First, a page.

NewsHas COVID-19 escaped from a laboratory? The theory comes...

Has COVID-19 escaped from a laboratory? The theory comes off the conspiratorial plane

Editor’s Note: This note was originally published on May 27. It has been updated with the latest information in this regard.

The theory that COVID-19 escaped in a laboratory in Wuhan, China has been around the world several times, sometimes only as a conspiracy theory, but increasingly with the force of a feasible hypothesis that explains the origin of the pandemic that has killed 3.6 million people.

This hypothesis, described as “highly improbable” by the World Health Organization (WHO), has recently gained strength in the United States, China’s main strategic rival.

A report on the origins of COVID-19 by the US government concluded that the hypothesis that the virus came out of a Chinese laboratory in Wuhan is plausible and warrants further investigation, it reported Monday, citing people familiar with the document. classified.

The study was prepared in May 2020 by the Lawrence Livermore National Laboratory in California and was submitted by the State Department when it conducted an investigation into the origins of the pandemic during the final months of the Trump administration, the report adds.

The report also found that the virus could have developed naturally – echoing what the intelligence community now says it believes – and multiple sources familiar with the document downplayed it,

The Wall Street Journal, which was the first to publish on this report, noted that scientists analyze the genetic makeup of viruses to try to determine how they evolved and spread in the population.

WSJ sources said U.S. intelligence agencies examined the State Department’s findings, which listed a number of circumstantial reasons why the coronavirus outbreak may have originated as a result of a laboratory accident, according to a fact sheet. January 15, 2020.

“The list of people who support the thesis of an animal origin has not moved. And the list of people who suggest that [the virus] could have come out of a laboratory continued to grow,” summarized a few weeks ago Scott Gottlieb, a respected former head of the United States Agency of Medicines of the United States (FDA) to the chain CNBC.

“A year ago ‘supporting the animal hypothesis’ made perfect sense because it was the most likely scenario,” he explained.

But what is called “the intermediate host,” that is, the animal from which the virus was transmitted to humans, has yet to be discovered. “And not because he did not ask for it,” he added.

“The question, for many people, is, when are there too many coincidences?” He noted, indicating a growing amount of “circumstantial evidence.”

The theory revives

The theory had been around for a long time. On Sunday, May 23, he claimed to have had access to unpublished US intelligence information, reporting that three researchers from the Wuhan Institute of Virology – the city in China where the new coronavirus was first reported – had already suffered in November 2019 “symptoms compatible with both those of COVID-19 and a seasonal infection “, and that would have required hospitalization.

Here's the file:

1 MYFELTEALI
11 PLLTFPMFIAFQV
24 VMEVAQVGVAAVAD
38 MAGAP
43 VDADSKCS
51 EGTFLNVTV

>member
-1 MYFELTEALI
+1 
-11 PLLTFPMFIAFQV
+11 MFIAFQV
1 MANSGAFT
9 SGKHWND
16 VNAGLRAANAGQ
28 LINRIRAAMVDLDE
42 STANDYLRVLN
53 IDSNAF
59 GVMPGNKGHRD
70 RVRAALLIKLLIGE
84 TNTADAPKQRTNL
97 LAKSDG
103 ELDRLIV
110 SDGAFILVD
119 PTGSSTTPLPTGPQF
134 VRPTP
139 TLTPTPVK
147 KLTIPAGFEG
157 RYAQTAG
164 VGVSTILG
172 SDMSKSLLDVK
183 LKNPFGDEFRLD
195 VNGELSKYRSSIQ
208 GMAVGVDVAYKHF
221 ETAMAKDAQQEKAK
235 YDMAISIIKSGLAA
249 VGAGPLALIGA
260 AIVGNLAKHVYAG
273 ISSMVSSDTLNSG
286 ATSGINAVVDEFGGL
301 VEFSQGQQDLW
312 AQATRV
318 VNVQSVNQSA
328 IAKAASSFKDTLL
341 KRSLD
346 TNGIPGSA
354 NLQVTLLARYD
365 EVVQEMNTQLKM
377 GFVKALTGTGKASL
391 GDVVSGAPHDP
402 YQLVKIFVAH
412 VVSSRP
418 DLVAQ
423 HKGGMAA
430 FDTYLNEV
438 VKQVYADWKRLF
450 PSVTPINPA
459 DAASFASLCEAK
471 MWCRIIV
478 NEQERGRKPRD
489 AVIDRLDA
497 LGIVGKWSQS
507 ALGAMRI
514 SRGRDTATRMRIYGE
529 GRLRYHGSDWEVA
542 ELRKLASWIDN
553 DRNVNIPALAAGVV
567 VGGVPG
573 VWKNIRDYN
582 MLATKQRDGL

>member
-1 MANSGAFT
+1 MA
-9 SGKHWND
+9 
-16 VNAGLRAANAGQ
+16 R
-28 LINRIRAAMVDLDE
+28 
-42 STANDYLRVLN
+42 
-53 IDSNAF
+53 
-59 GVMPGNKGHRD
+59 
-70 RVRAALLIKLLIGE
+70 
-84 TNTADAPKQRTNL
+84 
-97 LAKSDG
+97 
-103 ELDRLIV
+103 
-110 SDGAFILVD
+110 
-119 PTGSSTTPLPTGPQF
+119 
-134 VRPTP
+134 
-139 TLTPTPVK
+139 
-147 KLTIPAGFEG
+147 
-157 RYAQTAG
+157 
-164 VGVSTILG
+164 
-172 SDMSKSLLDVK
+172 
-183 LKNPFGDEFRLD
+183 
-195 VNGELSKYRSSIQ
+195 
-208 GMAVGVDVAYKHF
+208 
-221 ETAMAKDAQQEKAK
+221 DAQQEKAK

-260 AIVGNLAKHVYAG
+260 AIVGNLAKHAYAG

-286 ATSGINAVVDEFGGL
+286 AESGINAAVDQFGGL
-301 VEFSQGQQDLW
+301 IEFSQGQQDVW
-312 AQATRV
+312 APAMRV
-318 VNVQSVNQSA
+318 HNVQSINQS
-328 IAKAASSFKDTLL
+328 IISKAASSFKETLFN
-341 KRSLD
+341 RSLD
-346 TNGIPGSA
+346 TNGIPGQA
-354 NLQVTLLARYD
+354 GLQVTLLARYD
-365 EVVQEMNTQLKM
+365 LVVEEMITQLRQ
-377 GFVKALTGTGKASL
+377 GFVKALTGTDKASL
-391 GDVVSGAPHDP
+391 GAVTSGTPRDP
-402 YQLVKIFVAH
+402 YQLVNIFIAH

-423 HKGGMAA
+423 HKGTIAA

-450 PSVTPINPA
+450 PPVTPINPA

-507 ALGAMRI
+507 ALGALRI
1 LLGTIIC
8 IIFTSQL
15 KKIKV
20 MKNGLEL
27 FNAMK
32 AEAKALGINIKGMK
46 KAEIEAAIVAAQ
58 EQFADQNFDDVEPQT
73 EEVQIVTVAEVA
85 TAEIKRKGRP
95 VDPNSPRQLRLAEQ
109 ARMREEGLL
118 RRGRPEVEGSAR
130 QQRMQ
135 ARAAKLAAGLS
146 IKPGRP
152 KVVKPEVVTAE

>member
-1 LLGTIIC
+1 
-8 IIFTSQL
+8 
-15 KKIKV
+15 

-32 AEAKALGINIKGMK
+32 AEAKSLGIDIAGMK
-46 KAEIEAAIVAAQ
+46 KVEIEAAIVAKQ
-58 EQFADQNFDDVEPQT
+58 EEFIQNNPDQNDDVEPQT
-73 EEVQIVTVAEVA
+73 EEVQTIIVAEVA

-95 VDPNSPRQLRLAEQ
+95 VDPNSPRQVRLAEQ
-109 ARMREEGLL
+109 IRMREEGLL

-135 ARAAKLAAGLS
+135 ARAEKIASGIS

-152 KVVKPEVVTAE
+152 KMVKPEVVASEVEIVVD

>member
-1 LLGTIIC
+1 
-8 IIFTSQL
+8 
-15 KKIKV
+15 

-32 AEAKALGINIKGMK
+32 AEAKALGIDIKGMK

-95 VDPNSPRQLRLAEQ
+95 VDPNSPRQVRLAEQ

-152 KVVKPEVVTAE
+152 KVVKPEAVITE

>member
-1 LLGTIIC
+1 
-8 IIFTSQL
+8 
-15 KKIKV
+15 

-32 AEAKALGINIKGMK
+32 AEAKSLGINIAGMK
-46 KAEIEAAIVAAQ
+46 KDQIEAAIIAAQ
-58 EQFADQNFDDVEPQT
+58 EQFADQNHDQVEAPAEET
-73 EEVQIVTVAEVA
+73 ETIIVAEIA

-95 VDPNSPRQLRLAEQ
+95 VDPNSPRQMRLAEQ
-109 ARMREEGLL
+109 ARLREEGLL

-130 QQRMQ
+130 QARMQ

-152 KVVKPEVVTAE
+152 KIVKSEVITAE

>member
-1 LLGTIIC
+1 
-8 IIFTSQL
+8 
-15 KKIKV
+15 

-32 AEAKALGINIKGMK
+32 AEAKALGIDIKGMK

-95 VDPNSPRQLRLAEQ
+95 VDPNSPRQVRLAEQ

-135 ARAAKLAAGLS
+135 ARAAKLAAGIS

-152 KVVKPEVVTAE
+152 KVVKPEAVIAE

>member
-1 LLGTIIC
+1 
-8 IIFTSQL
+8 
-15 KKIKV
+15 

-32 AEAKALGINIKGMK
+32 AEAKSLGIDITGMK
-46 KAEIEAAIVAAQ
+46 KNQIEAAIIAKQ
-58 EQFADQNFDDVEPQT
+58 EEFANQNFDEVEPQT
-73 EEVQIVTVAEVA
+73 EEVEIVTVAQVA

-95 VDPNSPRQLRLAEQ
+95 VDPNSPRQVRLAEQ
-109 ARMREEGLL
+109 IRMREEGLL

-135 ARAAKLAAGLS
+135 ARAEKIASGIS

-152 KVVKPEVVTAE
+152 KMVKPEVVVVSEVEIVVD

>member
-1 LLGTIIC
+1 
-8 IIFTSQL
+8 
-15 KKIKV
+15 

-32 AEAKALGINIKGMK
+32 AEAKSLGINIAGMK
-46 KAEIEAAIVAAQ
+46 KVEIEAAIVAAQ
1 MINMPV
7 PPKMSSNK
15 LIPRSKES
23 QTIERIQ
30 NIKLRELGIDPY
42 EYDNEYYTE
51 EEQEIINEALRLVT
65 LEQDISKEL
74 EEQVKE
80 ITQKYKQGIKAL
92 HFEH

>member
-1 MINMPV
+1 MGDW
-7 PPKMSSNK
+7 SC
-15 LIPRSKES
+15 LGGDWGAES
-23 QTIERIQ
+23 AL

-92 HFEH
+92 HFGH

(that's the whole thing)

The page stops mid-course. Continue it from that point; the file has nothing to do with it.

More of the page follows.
Beijing has denied the Wall Street Journal information , calling it “totally false.”

The first cases of COVID-19 were identified in late 2019 in the Chinese metropolis of Wuhan, before the virus spread around the world.

The Chinese authorities have always denied the theory that the coronavirus emerged in a laboratory, specifically at the Wuhan Institute of Virology, pointed out directly by former US President Donald Trump.

Although this theory has been dismissed on several occasions, the publication of the WSJ caused requests to multiply for in-depth research on it, even among the scientific community.

On Wednesday, US President Joe Biden ordered his country’s intelligence agencies to report within the next three months on whether COVID-19 first emerged in China from an animal source or from a laboratory accident. .

According to the president, agencies are currently divided on the two possible sources of the virus.

The U.S. National Institutes of Health (NIH) previously funded research on coronavirus in bats in Wuhan, but has denied supporting experiments that involve modifying a virus to make it more transmissible to humans.

The grant for those studies was canceled last year by the administration of former President Donald Trump.

The natural origin hypothesis – supported as the most likely by the WHO expert team that visited China – holds that the virus arose in bats and then passed to humans, probably through an intermediary species.

This theory was widely accepted early in the pandemic, but over time scientists have not found a virus in bats or other animals that matches the genetic signature of SARS-CoV-2.

This was not the case with SARS and MERS, previous coronaviruses that passed to humans and were traced to civets and camels relatively quickly.

The lab theory has been used by opposition Republicans to attack leading American scientists, including the NIH’s Anthony Fauci, and Beijing, who flatly deny the claims.

However, these same scientists now support a deeper investigation into the origin of COVID-19 that takes this hypothesis into account.